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Maun, Botswana. The essential guide.

African Aviation Regional issues that affect the numerous pilots who work in this area of the world.

Maun, Botswana. The essential guide.

Old 22nd Jun 2015, 17:27
  #1021 (permalink)  
 
Join Date: Oct 2011
Location: Bots
Posts: 118
Exascot, I agree about Tandurei.

I was blown away last month when I had booked a table for a birthday party. We arrived to find they had put up balloons and they gave us complimentary popadoms for a starter.

That kind of service was not expected at all.

Of course, the 'pilot special' (any chicken or lamb curry with rice and naan for P60) makes it even easier to enjoy the place.
PilotInPink is offline  
Old 23rd Jun 2015, 04:22
  #1022 (permalink)  
 
Join Date: Nov 2011
Location: Canada
Age: 33
Posts: 630
And after living, working, and helping in the hiring process in Maun, I'm pretty sure I know a thing or two about the place. You spent how long there?
I never met you, I am just going off of the replies from people that knew/knew of you.

I'm also wanting to know who agrees with you that being of an advanced age or having a few thousand hours is of a disadvantage?

Also, if you read the tone of CC posts throughout his entire PPRuNe history, I think you might find he's not entirely serious with his posts...

@Pip Its good to see a few more places that are finally catching up with the fact that if you offer the pilots a good deal, that you will make a good whack of money!
lilflyboy262...2 is offline  
Old 23rd Jun 2015, 05:10
  #1023 (permalink)  
Está servira para distraerle.
 
Join Date: Jan 2002
Location: In a perambulator.
Posts: 2
In the matter of seeming to be over qualified for a job, it's the attitude of employer and employee that's important. Teddy Roosevelt said something about walking softly and carrying a big stick. A little genuine humility can be good for the soul as well as the reputation.
At airline interviews one can be faced with the situation where a very experienced middle aged captain on a turbo prop has been applying for a position as first officer on a jet. You need to be able to assess that this applicant will transition well from left hand seat back to right hand without trying to impose his ego into the CRM ethos or into the process of interpreting and implementing the company Operations Manual. Then you've got to ask yourself whether a thirty year old jet captain can fly with an ex forces fifty year old prop dog. It's actually for the older man to make the bigger effort. He's the newcomer. The quiet self effacing applicant usually appears to do well in the transition process. The guy who tells you at length how he flew fast jets, perhaps less so.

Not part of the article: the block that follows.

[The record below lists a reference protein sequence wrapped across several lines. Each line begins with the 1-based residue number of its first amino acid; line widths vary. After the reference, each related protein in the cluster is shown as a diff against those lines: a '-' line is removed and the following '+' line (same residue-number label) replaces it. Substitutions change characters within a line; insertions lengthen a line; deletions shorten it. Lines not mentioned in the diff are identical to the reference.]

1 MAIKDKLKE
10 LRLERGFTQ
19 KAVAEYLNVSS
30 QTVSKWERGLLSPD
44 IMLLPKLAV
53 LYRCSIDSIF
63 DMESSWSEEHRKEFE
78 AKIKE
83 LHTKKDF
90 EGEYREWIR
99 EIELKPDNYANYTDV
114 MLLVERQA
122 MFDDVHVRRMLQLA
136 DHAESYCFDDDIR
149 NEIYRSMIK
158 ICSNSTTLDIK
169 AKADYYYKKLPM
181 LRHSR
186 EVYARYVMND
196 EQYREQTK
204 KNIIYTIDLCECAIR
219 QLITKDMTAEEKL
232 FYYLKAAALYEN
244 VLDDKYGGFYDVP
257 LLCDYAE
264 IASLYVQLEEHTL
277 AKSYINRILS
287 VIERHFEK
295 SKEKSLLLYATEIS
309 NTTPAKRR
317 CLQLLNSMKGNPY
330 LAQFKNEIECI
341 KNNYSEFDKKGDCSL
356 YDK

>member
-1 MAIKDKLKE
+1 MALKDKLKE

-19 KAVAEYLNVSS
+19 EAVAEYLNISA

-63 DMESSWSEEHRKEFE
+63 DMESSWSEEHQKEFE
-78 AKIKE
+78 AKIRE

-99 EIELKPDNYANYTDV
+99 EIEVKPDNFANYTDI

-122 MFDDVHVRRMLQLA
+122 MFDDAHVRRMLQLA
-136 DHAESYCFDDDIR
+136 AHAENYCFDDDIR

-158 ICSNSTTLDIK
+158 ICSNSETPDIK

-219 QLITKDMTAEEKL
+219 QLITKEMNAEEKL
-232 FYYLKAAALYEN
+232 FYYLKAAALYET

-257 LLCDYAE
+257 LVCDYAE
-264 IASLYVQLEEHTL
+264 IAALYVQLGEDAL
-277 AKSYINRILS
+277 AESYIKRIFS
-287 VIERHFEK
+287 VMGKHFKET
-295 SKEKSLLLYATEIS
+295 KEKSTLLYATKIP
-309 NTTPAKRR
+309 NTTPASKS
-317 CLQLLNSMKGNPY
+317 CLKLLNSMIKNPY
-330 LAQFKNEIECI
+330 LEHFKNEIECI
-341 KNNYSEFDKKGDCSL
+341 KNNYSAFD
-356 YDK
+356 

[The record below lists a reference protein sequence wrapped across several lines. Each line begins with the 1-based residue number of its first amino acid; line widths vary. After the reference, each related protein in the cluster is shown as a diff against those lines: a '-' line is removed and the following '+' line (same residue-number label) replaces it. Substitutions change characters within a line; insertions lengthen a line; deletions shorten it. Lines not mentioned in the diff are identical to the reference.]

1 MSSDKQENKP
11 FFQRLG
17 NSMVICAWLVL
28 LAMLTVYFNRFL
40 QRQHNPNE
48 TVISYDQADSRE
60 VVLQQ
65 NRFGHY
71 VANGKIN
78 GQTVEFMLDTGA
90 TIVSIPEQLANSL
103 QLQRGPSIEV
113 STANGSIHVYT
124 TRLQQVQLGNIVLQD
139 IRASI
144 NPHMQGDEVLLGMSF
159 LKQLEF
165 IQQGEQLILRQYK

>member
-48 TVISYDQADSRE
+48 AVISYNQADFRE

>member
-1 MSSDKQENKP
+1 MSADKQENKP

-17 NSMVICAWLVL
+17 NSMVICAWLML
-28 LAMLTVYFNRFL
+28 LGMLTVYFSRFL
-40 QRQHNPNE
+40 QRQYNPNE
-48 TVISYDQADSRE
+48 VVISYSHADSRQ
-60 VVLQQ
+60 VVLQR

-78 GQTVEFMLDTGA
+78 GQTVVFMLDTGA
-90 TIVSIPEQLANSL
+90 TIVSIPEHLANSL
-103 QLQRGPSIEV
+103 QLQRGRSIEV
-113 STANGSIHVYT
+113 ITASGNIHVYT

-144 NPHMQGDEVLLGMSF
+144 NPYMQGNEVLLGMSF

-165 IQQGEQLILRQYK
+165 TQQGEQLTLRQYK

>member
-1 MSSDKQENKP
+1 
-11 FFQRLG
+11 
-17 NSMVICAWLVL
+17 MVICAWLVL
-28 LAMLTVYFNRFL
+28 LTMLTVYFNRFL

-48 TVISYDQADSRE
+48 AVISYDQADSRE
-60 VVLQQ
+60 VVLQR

lilflyboy262...2 is quite correct, levity is an inherent part of aerodynamics, however perhaps this one post slipped through the censor as being reasonably sincere.
cavortingcheetah is offline  
Old 23rd Jun 2015, 05:42
  #1024 (permalink)  
 
Join Date: Mar 2014
Location: Around
Posts: 109
And after living, working, and helping in the hiring process in Maun, I'm pretty sure I know a thing or two about the place.
Well we'll see how he gets on then.

I never met you, I am just going off of the replies from people that knew/knew of you.
So you're talking out your arse then, basing your opinion on what some internet person said on some internet board, sounds like some killer judgement right there.

James331 is offline  
Old 23rd Jun 2015, 06:20
  #1025 (permalink)  
Está servira para distraerle.
 
Join Date: Jan 2002
Location: In a perambulator.
Posts: 2
Actually, Abraham Lincoln, who was not nearly as good a president as the liberal left would have you imagine, died on April15, 1865 having been shot at the theatre which, I suppose, was as close to the internet as they could get in 1865 or even in 1868.
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Old 23rd Jun 2015, 11:12